PiPad: Build your own Raspberry Pi tablet

You can't buy a PiPad, but you can turn your Raspberry Pi into a tablet with some odds and ends and elbow grease.
Written by Steven Vaughan-Nichols, Senior Contributing Editor

Makers love Raspberry Pi mini-board Linux computers. There's almost nothing you can't do with them. You can use them as a server, a universal language translator, and, even as a supercomputer. Now, believe it or not, someone's made the inexpensive Linux board for the heart of a tablet: the PiPad.

PiPad: The first homebrew tablet with a Raspberry Pi for its heart has been created.

Michael Castor, the Product Curator and Evangelist for MakerMedia, decided to make a PiPad using a $40 Raspberry Pi Model B, Revision 2.0 for its core. This credit-card sized system board uses the Broadcom BCM2835 system on a chip (SoC). This in turn uses an ARM1176JZF-S 700MHZ processor. Yes, it's not fast. It also includes an on-board HF-capable VideoCore IV GPU capable of High-Definition video playback and has 512 megabytes of RAM. An SD card is used for booting and long term storage.

Castor's design goal was to create a "simplistic, functional design … I enjoy fun, hidden features. … I thought about hollowing out a book and putting it in there (like Penny’s book computer from Inspector Gadget) but decided to go with a stand-alone tablet form-factor. Since I wanted to let the PiPad keep me company on flights, the enclosure had to look as factory as possible, while remaining accessible and usable. The last thing I want is for it to freak out the TSA or the old lady sitting next to me."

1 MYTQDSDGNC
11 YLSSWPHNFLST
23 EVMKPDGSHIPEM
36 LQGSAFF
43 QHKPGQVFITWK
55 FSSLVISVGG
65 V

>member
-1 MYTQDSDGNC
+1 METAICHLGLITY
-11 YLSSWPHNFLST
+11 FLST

He then built the case out of plywood with a Carbon Fiber Sheet for the board's back. For an interface, he used a 10″ Capacitive Touch Screen from Chalk-Elec.com. But, while "I had a great experience with this company … (I) have heard mixed reviews from others." He also used an Adesso WKB-1000BA Bluetooth 3.0 Mini Keyboard. To connect with the rest of the world, the PiPad uses a Monoprice 802.11n Wi-Fi adapter.

He then designed the system with Vectric’s Aspire CAD/CAM package. Next, he built it by hand and exacto knife. As is always the case with such things, it didn't work perfectly at first. The screen proved wonky because the board was touching other components. After some surgery on the board, it worked just fine.

So, can you make the equivalent of an Apple iPad or a Nexus 7 with a Raspberry Pi? Nope. But, you can still create your own tablet, your own way, if you follow Caster's instructions. Good luck and good building.

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